We plate different steel components with black zinc. We've been having difficulty with the finished product turning green after exposure to any type of light. We’ve spent time and money on various UV blockers and other products that are supposed to prevent this. Unfortunately though, we’ve been unable to find a black chromate without silver in it. Is there such a product? C.M.
Anybody who has done black chromate onzinc can attest to the problem you are experiencing. The black color is due to the size of the silver particles in the chromate coating.The silver has to be evenly dispersed andthe particles must be very small in size(0.5 microns or less). If the silver particles are larger than 1.0 micron in size or arenot evenly distributed, you will get the green color that you observe. It has been suggested that the cause of this phenomenon is due to process control parameters. Low pH during the drying cycle coupled with a higher-than-normal concentration of hexavalent chromium in thechromate coating layer causes some of the finesilver particles to dissolve and then reprecipitate. In this process, larger silver particlesare formed and once this happens, the green color will dominate. In a few words, the color change is due to a change in the physical state of the silver. I suspect that a similar typeof mechanism can occur in the presence of light.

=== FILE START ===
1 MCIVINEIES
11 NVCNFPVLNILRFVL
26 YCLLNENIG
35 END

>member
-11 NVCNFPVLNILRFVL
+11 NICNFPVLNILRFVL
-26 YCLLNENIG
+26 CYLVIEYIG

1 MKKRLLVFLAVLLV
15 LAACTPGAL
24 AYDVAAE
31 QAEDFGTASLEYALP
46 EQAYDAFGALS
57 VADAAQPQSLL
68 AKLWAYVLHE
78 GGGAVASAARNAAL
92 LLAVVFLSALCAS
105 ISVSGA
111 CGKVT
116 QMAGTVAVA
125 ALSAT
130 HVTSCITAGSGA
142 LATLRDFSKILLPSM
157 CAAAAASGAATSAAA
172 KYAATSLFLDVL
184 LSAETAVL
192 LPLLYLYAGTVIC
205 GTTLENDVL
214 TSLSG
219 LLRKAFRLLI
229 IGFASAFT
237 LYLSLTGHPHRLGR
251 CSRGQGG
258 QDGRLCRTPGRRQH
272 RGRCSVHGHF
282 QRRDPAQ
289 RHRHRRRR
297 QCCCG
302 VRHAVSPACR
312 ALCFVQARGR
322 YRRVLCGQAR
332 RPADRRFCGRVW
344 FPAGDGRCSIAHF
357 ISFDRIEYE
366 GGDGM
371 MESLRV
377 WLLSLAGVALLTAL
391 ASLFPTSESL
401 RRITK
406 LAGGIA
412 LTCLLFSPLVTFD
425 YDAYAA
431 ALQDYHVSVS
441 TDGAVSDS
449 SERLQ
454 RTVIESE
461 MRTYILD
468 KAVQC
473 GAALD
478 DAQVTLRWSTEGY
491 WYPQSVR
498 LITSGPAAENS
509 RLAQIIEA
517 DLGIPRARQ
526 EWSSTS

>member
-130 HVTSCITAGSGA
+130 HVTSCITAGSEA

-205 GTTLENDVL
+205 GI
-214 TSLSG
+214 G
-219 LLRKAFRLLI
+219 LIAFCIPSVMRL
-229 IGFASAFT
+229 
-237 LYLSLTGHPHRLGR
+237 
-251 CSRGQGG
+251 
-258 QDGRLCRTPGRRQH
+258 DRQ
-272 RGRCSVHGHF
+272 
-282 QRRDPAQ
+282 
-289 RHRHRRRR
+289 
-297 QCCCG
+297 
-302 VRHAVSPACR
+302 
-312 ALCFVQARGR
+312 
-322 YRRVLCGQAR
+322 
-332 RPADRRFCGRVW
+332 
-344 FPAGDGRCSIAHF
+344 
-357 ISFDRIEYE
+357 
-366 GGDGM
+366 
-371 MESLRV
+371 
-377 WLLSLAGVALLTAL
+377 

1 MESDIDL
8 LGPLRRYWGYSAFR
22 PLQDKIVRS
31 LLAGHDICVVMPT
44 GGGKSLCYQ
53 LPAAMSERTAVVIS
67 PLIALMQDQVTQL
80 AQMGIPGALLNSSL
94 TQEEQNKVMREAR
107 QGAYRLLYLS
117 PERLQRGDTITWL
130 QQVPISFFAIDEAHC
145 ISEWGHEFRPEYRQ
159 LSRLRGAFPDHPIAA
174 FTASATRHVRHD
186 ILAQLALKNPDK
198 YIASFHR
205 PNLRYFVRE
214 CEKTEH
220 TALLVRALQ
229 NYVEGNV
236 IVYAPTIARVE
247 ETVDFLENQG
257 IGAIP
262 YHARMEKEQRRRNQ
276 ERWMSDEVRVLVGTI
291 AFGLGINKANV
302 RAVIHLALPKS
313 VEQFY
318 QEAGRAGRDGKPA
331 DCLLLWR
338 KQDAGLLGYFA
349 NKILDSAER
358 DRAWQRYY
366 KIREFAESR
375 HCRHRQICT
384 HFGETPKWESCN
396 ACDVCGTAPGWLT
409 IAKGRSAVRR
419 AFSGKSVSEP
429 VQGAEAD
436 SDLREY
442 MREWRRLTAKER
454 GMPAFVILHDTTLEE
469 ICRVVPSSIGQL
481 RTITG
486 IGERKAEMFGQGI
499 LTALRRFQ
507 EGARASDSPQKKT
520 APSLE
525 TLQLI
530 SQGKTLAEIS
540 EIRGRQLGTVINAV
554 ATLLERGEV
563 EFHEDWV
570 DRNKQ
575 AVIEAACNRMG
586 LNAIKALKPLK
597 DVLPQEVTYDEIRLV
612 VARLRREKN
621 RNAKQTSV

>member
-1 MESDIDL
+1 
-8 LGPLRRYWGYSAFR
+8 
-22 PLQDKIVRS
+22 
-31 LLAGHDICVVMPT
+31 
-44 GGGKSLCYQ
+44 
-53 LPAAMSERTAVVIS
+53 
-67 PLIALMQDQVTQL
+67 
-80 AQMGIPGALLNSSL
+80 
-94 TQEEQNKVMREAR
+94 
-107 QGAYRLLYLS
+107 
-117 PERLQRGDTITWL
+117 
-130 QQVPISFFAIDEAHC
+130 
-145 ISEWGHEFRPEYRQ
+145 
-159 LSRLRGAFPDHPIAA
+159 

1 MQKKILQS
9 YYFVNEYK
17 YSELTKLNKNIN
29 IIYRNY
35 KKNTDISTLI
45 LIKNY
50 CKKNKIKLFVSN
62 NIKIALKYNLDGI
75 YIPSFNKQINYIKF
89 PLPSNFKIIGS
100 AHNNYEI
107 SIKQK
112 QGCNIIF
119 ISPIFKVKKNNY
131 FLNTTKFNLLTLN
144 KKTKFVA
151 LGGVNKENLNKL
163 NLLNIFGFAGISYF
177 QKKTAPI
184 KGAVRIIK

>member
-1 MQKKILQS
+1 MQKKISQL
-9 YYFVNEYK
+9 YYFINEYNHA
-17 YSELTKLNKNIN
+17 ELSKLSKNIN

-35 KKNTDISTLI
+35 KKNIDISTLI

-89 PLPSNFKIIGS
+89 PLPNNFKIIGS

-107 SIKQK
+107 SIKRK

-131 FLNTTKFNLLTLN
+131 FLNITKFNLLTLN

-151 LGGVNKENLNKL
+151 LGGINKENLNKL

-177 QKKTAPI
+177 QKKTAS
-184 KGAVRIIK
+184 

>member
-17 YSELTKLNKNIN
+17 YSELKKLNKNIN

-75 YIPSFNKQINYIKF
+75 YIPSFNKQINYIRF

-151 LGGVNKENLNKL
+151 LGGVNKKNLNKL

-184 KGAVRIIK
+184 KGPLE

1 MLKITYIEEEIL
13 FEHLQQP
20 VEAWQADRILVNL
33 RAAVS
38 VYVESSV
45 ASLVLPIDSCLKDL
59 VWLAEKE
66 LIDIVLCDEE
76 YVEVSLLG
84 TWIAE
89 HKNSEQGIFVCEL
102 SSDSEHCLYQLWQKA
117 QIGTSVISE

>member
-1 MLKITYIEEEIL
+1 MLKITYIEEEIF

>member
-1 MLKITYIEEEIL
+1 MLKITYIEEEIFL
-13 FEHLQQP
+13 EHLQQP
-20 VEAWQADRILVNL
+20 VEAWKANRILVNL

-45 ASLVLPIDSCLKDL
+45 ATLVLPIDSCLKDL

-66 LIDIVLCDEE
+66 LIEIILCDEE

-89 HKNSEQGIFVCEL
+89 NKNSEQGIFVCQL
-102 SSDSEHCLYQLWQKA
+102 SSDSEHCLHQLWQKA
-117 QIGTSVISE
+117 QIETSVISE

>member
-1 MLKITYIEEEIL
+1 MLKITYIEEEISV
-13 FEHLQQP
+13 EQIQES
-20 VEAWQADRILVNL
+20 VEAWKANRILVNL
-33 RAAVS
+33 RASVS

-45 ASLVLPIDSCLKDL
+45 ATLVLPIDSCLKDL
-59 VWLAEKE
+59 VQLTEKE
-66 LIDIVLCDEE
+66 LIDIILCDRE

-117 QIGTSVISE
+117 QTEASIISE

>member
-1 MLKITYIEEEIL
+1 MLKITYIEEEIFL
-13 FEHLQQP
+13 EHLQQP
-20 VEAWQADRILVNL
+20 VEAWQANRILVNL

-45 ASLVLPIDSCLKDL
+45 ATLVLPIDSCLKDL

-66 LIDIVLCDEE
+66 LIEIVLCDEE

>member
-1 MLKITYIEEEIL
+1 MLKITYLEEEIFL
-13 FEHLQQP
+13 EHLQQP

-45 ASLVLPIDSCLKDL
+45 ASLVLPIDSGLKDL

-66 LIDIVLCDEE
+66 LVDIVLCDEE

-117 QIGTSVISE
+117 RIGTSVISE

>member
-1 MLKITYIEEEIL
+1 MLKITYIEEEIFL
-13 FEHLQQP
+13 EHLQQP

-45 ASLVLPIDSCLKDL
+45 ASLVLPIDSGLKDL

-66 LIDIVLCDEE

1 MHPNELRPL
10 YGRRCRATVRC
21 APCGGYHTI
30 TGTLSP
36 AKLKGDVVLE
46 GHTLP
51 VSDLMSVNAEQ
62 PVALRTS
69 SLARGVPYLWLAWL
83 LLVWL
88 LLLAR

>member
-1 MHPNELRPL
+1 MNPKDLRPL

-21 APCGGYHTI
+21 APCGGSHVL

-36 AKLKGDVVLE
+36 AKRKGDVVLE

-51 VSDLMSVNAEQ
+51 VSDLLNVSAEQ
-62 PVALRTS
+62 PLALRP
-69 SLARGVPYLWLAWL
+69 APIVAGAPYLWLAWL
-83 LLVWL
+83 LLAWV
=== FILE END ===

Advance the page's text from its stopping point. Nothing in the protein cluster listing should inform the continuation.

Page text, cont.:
I do not have any “silver bullet” solutions to your problem except to suggest that you carefully review all of your operating parameters and be certain that you are following your chemical vendors' recommendations. More than likely, your vendor has dealt with this issue at other companies and should be able to help. If your vendor is unable to help, you might want to talk with a new vendor. Look for other vendors at PF Online's suppliers database.
Regarding non-silver containing black chromates, a number of patents describe suchmaterials but I am not aware of any commercially-available processes. Perhaps one ofour readers has such information and can share it with us.